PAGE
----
It's back-to-school time for many of us with children. Getting those kids off to a good start, however, begins long before locating that must-have backpack; it begins the day they are born.
The American Academy of Pediatrics, the American Academy of Family Physicians, and the Centers for Disease Control all recommend that mothers provide exclusive breast milk to their babies for the first 6 months until foods are introduced, and continue to breastfeed up to a year or longer if mutually desired by mother and baby. Research has shown that breastfed babies have a reduced risk of developing certain conditions, such as ear infections, asthma, and Type 2 diabetes and Sudden Infant Death Syndrome. But why?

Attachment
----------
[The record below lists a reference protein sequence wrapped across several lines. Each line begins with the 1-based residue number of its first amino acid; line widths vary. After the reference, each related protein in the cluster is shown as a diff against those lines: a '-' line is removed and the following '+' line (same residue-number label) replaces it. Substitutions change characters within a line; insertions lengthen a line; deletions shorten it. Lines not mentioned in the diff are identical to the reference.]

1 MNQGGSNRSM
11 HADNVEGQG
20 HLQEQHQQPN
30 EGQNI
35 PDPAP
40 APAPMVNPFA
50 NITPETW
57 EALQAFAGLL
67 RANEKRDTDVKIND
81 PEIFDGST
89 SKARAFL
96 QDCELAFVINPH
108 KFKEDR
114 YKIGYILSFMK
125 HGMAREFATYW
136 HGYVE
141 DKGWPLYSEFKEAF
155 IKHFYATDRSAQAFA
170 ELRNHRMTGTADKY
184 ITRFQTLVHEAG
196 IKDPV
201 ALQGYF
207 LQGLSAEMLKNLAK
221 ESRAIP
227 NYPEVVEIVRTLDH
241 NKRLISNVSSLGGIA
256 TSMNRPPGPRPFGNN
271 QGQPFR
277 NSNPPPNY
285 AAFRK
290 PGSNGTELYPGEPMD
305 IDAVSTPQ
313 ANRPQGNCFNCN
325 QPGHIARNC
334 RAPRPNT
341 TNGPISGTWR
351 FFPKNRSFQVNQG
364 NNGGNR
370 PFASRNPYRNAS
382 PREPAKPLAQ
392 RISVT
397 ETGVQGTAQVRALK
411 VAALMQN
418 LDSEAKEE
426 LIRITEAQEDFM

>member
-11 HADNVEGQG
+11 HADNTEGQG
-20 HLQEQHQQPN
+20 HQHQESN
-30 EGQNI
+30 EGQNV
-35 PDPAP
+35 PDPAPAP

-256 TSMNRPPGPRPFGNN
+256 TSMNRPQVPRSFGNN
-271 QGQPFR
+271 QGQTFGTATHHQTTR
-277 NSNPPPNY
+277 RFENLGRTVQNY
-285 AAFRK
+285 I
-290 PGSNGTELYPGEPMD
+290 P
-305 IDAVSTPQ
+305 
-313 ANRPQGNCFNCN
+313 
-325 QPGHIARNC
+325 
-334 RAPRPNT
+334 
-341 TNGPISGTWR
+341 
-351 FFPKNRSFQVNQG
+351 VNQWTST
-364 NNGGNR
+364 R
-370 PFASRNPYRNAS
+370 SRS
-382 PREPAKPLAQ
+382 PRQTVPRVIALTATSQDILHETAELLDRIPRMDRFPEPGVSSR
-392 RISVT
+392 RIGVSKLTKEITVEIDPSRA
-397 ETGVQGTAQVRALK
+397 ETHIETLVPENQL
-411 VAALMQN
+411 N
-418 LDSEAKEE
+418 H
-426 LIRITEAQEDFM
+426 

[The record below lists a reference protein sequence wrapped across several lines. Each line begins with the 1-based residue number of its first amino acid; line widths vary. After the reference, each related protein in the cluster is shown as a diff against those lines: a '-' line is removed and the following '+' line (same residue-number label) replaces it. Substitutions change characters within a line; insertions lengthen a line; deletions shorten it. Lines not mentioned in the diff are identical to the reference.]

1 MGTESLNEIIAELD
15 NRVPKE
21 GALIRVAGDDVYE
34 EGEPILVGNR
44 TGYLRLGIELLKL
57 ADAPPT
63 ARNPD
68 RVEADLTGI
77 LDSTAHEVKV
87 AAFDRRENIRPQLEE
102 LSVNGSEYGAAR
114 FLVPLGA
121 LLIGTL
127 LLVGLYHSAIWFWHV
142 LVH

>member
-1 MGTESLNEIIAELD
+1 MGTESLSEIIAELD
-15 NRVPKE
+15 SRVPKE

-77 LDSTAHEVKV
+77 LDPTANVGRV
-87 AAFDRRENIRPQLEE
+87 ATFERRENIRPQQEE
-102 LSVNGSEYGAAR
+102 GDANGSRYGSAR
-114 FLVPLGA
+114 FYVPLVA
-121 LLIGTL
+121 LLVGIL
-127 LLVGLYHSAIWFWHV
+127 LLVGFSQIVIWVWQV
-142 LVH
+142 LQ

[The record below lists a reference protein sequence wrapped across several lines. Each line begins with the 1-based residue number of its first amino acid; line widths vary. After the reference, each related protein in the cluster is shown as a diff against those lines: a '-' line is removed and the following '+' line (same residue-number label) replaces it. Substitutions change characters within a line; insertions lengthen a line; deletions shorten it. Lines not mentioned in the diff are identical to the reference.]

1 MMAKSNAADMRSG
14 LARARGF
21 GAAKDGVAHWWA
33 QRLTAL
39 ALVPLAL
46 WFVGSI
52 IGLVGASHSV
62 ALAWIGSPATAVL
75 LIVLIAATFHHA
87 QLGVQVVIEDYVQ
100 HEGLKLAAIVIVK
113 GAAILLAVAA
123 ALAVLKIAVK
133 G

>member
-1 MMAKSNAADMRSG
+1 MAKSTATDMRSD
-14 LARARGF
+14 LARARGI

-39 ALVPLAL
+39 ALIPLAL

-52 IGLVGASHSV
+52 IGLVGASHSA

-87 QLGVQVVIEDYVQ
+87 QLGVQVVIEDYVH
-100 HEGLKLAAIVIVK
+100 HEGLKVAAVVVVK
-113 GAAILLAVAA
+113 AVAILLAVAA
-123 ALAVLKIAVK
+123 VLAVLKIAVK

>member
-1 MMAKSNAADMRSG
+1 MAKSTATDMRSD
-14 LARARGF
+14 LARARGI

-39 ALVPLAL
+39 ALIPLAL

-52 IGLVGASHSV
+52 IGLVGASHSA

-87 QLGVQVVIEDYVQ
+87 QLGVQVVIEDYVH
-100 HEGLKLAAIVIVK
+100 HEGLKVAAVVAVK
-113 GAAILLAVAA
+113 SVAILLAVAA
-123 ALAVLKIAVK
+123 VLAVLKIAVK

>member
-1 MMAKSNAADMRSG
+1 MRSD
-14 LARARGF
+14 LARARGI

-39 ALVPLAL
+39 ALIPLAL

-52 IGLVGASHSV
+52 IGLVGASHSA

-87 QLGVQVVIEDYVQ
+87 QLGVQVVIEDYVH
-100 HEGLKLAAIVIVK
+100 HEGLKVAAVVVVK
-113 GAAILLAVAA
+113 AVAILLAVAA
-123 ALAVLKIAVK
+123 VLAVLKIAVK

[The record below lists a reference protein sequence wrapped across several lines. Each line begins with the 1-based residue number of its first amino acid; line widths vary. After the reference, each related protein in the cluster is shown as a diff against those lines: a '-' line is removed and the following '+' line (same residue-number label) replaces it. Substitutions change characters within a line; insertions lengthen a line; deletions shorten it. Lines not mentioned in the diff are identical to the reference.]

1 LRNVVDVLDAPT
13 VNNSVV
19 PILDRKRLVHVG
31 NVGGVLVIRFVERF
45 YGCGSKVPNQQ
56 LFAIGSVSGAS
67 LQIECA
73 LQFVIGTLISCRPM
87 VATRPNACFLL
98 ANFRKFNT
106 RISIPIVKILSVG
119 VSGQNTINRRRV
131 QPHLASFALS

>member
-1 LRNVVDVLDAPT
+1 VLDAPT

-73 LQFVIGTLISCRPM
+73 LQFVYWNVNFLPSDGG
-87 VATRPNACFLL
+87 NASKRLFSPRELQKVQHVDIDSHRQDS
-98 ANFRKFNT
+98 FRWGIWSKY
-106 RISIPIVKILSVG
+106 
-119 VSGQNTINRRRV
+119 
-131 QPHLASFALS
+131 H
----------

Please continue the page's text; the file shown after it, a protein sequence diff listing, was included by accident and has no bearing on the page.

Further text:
A mother's body is biologically designed to help nourish and strengthen her baby. The breast milk she produces includes hormones and antibodies that help to protect babies from illness.
Starting with colostrum—referred to as "liquid gold"—breast milk initially helps a baby's digestive system grow and function. What is perhaps most amazing is that breast milk changes to meet a baby's ongoing needs. It contains a perfect balance of the fats, sugars, and proteins needed to help a baby grow.
You have free articles remaining.
It's important to recognize that while breastfeeding is natural and a practice embraced for centuries, it's not always easy.
Fortunately, there are resources that can help mothers who want to breastfeed achieve that goal. Our medical community is supportive of new moms and their efforts to breastfeed and can provide much-needed advice and connections to local breastfeeding resources. Families in our community are also fortunate to have access to lactation specialists—medical professionals specially trained to help new moms gain the skills and confidence they need to breastfeed.
If you're pregnant or thinking of becoming pregnant, talk to your doctor beforehand about how to give your little one the best start possible.